• Takes steps to pursue China’s graduation from World Bank assistance and requires the U.S. Governor of the World Bank to report to Congress on U.S. efforts to secure China’s graduation.
  • Directs the U.S. Governor for the International Bank for Reconstruction and Development (IBRD) to seek China’s graduation from the program.
  • Requires the Department of the Treasury to report to Congress on debt transparency and debt management assistance efforts in relation to credit provided by China to other countries, through China’s Belt and Road Initiative.
  • Establishes a United States policy at the international financial institutions (IFIs) to pursue greater transparency with respect to the terms and conditions of financing by the People’s Republic of China to IFI member countries. Requires the Secretary of the Treasury to submit to Congress progress reports on advancing this policy at the IFIs.
  • Reduces our nation’s reliance on China for critical rare earth materials and boosts domestic production.
  • Delists any company from any U.S. stock exchange that does not conform to SEC inspection requirements for three or more years, which many China and Hong Kong-registered companies refuse.
  • Imposes robust export control policy requirements on the Commerce Department to address China’s surveillance regime being used to target, track, and persecute Uighurs in Xinjiang.
  • Directs the U.S. representative at the international financial institutions (World Bank, International Monetary Fund, etc.) to support non-discrimination for Taiwan nationals seeking employment at the institutions.

Pillar Four: Competitiveness

  • Establishes limitations of funds to institutions of higher education with Confucius Institutes unless the institution imposes provisions to protect academic freedom, prohibits the application of any foreign law on any campus of the institution, and grants full managerial authority of the Confucius Institute to the institution.
  • Requires Institutions of Higher Education to disclose appropriate information on individuals participating in defense funded basic research and requires any individual applying for federal research grants or funds to disclose all sources of foreign funding.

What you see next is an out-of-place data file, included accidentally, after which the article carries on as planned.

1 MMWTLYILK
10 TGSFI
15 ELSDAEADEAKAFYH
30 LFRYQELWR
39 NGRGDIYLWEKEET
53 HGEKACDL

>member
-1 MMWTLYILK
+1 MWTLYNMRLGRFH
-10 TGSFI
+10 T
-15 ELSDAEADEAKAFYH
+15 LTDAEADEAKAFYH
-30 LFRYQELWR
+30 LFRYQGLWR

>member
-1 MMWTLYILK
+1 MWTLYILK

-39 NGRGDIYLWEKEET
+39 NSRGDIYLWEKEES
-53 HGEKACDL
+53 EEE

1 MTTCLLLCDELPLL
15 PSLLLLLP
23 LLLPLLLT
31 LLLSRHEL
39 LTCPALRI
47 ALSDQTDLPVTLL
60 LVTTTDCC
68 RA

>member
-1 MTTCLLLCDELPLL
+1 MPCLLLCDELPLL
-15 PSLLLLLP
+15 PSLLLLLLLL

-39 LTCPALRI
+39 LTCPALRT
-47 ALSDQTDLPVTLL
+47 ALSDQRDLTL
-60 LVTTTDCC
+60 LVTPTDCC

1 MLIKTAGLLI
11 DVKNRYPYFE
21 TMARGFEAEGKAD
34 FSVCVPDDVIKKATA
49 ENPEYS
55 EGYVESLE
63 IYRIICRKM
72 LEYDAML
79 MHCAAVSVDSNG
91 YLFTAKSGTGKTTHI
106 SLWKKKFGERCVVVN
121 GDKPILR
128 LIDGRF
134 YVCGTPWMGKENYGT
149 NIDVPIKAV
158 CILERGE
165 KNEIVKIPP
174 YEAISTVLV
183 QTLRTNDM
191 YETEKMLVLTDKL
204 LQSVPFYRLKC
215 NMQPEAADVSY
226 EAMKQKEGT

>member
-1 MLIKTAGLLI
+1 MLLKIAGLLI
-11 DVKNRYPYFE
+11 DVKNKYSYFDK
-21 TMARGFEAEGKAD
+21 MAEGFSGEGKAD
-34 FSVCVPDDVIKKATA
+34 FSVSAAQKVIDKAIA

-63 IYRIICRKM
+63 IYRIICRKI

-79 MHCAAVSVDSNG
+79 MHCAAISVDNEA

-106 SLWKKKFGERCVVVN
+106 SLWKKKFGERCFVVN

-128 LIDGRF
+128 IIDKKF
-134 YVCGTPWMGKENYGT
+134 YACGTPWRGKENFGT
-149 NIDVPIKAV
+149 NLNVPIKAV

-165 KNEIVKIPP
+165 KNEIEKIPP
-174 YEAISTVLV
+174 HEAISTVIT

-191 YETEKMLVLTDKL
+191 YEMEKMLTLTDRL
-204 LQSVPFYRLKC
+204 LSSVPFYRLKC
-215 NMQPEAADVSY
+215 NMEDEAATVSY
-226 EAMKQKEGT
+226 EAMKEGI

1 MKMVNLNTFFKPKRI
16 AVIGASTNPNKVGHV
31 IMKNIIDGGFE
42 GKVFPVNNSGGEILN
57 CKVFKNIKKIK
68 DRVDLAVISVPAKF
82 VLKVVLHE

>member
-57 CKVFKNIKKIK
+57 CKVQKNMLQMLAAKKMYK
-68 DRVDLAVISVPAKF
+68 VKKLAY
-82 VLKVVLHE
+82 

• Requires DOD to develop and maintain a list of foreign talent recruitment programs that post a threat to U.S. national security and share that list with research institutions and researchers.

Pillar Five: Ideological Competition

  • Bolsters U.S. efforts to respond to oppressive censorship and internet restriction worldwide by reforming and improving the Open Technology Fund (OTF) as an independent grantee within the U.S. Agency for Global Media.
  • Requires the Secretary of Defense to report on the activities of China’s United Front Work and the extent to which these activities pose a threat to U.S. national security and national defense.
  • Requires the Secretary of Defense to issue rules to require each company that produces or imports manufactured goods sold in the military commissary and exchange systems to file an annual report with the Secretary to disclose whether any goods were imported or manufactured in the Xinjiang Uighur Autonomous Region.
  • Directs the National Institute of Standards and Technology (NIST) to commission an independent study on how to improve U.S. government and industry engagement in international standards bodies.
  • Incorporates most of the Taiwan Defense Act to outline military requirements and any capability gaps required to defend Taiwan against a PLA fait accompli.
  • Requires the State Department’s Annual Report on Human Rights Practices to recognize unreasonable or oppressive government surveillance as a human rights abuse.



China Task Force

The China Task force, chaired by Rep. Michael McCaul (R-TX), will develop legislative solutions to address the Chinese Communist Party’s malign global activity.